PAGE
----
(ii)  the monthly cost of attendant care required by the insured as a result of injuries from the motor vehicle accident, the level and type of which will be determined by the rehabilitation team using the same standards and criteria applied under the Long Term Care Program of the Continuing Care Division, Ministry of Health, Province of British Columbia;

(d) reimbursement to the insured for costs incurred from time to time by the insured for the purchase and reasonable repair, adjustment or replacement of one or more of the following items:

(i)  a wheelchair;

(ii)  a medically prescribed bed for other than hospital use;

(iii)  bowel and bladder equipment;

(iv)  aids for communication, dressing, eating, grooming and hygiene;

(v)  transfer equipment;

(vi)  a ventilator;

(e) funds to the insured for vocational or other training that

(i)  is consistent with the insured’s pre-injury occupation and his post-injury skills and abilities, and

(ii)  may return the insured as nearly as practicable to his pre-injury status or improve the post-injury earning capacity and level of independence of the insured;

(f) funds for any other costs the corporation in its sole discretion agrees to pay.

(3)  Before incurring an expense or obligation under subsection (2) for which the insured intends to request payment by the corporation, the insured shall obtain written approval from the corporation and the corporation may, before giving its approval, require the insured to submit such information as it considers necessary to assist it in making a decision.

(4)  The corporation is not liable to insure, repair, replace or maintain a motor vehicle acquired by an insured under subsection (2) (a) except in the course of an approved repair resulting from a subsequent claim for insured loss or damage to the vehicle.

(5)  The amount by which the liability of the corporation under this section is limited is the amount set out in section 3 of Schedule 3.

(6)  The corporation is not liable for any expenses paid or payable to or recoverable by the insured under a medical, surgical, dental or hospital plan or law, or paid or payable by another insurer.

(7)  The maximum amount payable by the corporation under this section for medical, surgical, dental, nursing or physical therapy services or for chiropractic treatment, occupational therapy or speech therapy listed in the payment schedules established by the Medical Services Commission under the Medicare Protection Act is the amount listed in the payment schedules for that service, treatment or therapy.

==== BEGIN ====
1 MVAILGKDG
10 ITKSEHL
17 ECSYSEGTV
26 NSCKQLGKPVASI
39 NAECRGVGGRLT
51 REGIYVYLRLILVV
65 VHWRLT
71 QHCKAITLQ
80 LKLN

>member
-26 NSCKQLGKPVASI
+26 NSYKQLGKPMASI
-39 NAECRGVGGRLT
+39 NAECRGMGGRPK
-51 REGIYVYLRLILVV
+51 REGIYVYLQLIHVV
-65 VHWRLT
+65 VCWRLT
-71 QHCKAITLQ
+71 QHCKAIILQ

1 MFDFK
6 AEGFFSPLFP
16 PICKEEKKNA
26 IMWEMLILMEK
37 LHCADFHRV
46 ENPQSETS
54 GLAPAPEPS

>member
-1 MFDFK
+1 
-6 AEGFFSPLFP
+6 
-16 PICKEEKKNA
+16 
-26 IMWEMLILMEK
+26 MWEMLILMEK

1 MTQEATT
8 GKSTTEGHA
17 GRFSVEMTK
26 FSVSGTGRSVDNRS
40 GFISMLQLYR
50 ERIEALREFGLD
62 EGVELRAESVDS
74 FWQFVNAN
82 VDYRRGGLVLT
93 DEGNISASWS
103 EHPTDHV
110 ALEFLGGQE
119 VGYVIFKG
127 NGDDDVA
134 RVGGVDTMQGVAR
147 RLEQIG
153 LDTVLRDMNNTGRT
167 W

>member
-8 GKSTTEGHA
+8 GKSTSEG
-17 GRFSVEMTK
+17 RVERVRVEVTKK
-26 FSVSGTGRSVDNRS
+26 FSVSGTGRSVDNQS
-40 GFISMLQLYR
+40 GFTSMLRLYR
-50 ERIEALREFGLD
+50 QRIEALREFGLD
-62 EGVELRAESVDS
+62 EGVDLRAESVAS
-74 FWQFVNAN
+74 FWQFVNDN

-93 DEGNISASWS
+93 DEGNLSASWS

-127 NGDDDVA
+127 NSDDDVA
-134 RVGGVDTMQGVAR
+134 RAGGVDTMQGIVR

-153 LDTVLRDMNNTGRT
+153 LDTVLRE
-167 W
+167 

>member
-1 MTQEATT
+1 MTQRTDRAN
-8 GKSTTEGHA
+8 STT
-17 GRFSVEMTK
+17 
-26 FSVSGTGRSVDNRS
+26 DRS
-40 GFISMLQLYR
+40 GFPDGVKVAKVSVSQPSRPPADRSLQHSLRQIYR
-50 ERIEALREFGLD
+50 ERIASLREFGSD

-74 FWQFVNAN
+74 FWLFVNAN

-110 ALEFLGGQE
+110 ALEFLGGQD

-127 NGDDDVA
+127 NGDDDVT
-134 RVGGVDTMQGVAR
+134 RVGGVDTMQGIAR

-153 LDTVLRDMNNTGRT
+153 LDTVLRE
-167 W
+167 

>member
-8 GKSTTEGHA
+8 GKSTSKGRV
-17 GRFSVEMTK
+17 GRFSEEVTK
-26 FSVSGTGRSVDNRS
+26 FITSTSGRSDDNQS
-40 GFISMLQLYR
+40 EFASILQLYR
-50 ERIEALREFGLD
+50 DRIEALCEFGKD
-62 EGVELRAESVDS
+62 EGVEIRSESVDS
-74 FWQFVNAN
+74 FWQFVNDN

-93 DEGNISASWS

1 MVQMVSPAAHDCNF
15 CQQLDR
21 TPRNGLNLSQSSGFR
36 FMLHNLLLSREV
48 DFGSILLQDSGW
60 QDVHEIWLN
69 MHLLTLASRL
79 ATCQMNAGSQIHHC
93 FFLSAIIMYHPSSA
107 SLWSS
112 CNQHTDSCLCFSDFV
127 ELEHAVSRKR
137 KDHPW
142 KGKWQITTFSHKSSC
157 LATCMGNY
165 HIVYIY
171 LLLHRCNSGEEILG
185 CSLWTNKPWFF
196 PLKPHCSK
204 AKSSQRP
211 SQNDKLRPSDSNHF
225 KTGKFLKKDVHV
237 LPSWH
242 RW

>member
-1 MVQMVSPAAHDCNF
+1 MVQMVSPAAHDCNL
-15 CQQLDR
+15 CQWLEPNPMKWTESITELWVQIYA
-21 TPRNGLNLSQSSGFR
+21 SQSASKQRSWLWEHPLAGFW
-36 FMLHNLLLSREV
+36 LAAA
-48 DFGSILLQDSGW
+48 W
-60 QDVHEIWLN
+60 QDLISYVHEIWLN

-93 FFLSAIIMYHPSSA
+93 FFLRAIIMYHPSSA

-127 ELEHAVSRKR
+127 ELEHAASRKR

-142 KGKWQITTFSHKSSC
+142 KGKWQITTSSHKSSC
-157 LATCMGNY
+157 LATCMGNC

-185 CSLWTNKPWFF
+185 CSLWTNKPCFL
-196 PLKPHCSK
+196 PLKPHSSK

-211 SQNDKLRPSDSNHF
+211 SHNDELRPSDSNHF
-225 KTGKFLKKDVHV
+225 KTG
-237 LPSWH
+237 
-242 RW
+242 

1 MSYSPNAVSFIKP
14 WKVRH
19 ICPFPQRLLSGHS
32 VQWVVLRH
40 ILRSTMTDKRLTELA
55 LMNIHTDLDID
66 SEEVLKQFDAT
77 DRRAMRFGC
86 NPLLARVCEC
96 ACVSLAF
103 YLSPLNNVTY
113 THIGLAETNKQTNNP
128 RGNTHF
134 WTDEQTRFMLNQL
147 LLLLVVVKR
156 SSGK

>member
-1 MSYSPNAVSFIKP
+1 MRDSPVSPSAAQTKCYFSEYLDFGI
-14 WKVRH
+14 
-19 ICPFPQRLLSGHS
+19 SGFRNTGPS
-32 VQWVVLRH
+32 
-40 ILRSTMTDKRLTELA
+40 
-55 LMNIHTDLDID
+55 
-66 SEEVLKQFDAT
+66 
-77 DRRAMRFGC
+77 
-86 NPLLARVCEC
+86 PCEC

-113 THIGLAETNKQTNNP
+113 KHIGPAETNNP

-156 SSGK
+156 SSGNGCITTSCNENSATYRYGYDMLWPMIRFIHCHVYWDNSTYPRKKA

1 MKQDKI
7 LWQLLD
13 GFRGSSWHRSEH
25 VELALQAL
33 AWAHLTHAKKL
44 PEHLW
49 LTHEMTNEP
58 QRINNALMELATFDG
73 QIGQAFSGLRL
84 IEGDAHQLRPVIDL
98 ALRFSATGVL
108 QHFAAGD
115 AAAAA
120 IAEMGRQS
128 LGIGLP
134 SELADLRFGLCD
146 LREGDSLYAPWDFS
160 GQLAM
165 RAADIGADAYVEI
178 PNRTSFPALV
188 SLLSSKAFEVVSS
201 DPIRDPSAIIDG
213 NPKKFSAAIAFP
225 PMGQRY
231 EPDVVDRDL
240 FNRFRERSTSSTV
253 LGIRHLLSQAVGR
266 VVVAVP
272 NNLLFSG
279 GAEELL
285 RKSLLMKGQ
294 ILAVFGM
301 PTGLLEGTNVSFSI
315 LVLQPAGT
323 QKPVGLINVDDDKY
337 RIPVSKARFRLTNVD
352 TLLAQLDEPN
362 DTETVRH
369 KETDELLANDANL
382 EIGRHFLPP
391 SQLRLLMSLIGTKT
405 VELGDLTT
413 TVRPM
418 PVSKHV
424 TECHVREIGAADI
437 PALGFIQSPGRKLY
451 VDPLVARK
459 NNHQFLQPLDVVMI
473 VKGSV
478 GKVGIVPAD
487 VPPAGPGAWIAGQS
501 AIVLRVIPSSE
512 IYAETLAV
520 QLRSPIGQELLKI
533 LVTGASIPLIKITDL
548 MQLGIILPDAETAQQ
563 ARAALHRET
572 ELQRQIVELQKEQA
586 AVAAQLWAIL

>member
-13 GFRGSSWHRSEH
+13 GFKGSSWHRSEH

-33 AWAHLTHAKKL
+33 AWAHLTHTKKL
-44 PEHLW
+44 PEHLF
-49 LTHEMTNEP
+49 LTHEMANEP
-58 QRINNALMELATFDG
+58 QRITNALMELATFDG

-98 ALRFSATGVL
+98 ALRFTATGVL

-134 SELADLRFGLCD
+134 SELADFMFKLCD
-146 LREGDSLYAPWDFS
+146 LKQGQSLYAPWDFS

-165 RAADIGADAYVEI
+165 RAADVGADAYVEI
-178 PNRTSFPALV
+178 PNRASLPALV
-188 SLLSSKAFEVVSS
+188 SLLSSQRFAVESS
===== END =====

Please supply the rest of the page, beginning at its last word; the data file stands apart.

(8)  The corporation is not liable to pay for more than 12 physical therapy treatments for an insured for each accident unless, before any additional treatment is given, the corporation’s medical advisor or the insured’s medical practitioner certifies to the corporation in writing that, in his opinion, the treatment is necessary for the insured.

This section does not specifically address whether ICBC needs to pay for travel expenses.   In Jones v. ICBC (reasons for judgement were delivered on June 13 from the Kamloops Registry) the Plaintiff sued ICBC for a variety of matters including payment of travel expenses to and from medical appointments under Part 7 of the Insurance (Vehicle) Act.

The Honourable Judge Auxier sided with the Plaintiff on this issue and concluded that ICBC does indeed need to pay for travel expenses under their Part 7 obligations.  Specifically, at paragraph 19 of the decision, the Judge held that “Ms. Jones has prepared a list of her visits to the doctor in Kamloops and to the physiotherapist in Kamloops.  The total is seven trips.  I find that she is entitled to mileage for that travel – each round trip being 372 km.

While the judgment does not specifically state the quantum that was awarded for this damage, a review of the Plaintiff’s Notice of Claim reveals that the mileage was assessed at $0.47 per kilometer of travel.  This is a great precedent directly addressing this issue and I would like to congratulate the self-represented Plaintiff for her success.

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If you would like further information or require assistance, please get in touch.

ERIK
MAGRAKEN

Personal Injury Lawyer

When not writing the BC Injury Law Blog, Erik is the managing partner at MacIsaac & Company, based in Victoria, B.C. He is also involved with combative sports regulatory issues and authors the Combat Sports Law Blog.